Three Plants of Easter

The Passion Flower (Passiflora incarnata)

This vining plant has long green leaves and bright red petals.  Each part of this plant can be interpreted as symbols connected with Easter.  First, the stigma (part of the pistil where pollen germinates) in the center of the flower is made up of three parts that represent the nails used during the crucifixion of Jesus.  Second, ten of the disciples (Peter and Judas are excluded) are represented by the ten large scarlet petals.  Third, the five stamens of the flower stand for the five wounds suffered by Jesus on the cross. Fourth, the corona (threadlike outgrowths from the flower tube) represents the crown of thorns.

The Resurrection Plant (Selaginella lepidophylla)

The Resurrection Plant belongs to a group of plants known as lycopods. This primitive species can be placed on the plant hierarchy between mosses and ferns. Botanically, they reproduce by single-celled spores, and lack flowers, fruits and seeds. Even their “leaves” are not really leaves, but instead leaf-like extensions of the stem. What lycopods consist of then are roots, stems with scales, and club-like strobili that produce spores. What distinguishes the Resurrection Plant from most other lycopods is where it lives and how it copes with its environment. It can be found from Texas to Arizona and south to El Salvador. Growing from rock outcroppings or in dry soil, its close neighbors would be mostly cacti and other arid plant species. Under these conditions, most other lycopods would perish, but the Resurrection Plant thrives and is an excellent example of perseverance. When the soil is moist after infrequent rains, this lycopod absorbs water and grows rapidly, producing a flat rosette of scaly stems up to one foot across. As the soil dries, it cannot store water like its succulent neighbors, so it folds up its stems into a tight ball as it desiccates and goes into a state of dormancy. The folded plant has a limited surface area, and what little internal moisture is present is conserved. All metabolic functions are reduced to a bare minimum and it appears to be dead. The plant can remain in this dormant condition for years. When the rains return, the plant’s cells rehydrate.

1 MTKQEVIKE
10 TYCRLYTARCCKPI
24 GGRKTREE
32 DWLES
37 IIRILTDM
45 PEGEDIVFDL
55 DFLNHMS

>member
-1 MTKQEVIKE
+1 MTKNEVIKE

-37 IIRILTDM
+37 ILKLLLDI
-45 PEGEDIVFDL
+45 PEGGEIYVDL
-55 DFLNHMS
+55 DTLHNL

Easter Lily (Lilium longiflorum)

This lily, also known as the Trumpet Lily, is a Japanese flower that came to the United States through Bermuda.  The lily wasn’t originally a springtime blooming plant, but horticultural science was able to modify it’s natural blooming sequence to coincide with Easter. The  symbolism with this spring holiday is the bulb from which the lily grows which can represent life (beautiful white flowers) after death (dormant state of the plant). The other representation is the likeness of the large white flowers in the shape of Gabriel the Angel’s, trumpet. The most recognizable of the traditional Easter plants, your lily can be planted in your Zone 5 garden and will bloom the following summer (after a period of winter dormancy). The following steps will help ensure the enjoyment of your lily for years to come:

👉Place the Easter lily in a sunny window until all threat of frost has passed, at which time the bulb can be safely planted outdoors. Trim out only the withered tops down to the next green leaf. Never remove the top growth before it wilts. The remaining green leaves will continue to photosynthesize storing energy in the bulb. Keep the potting soil slightly moist during this time.

👉After the frost-free date, prepare the soil in a sunny, well draining garden spot. Spade the soil to a depth of at least 8 inches, and then dig in 2 to 3 inches of compost or manure. Dig  the planting hole at least three times as wide as the width of the bulb. If you are planting more than one bulb, allow 4 to 6 inches between each bulb.

👉Remove the Easter lily bulb from the container. Using your fingers, gently loosen compacted roots. Plant the bulb in the soil with the bottom of the bulb about 6 inches from the top of the soil. Water thoroughly to wet the soil around the bulb.

👉Feed the plant a balanced, general purpose garden fertilizer according to specifications provided on the label. Sprinkle the fertilizer on the soil around the plant, and then water deeply.

👉Cover the planting area with 2 to 4 inches of mulch, such as straw, chopped leaves or a commercial mulch mix during the winter months. Remove the mulch before growth emerges in early spring.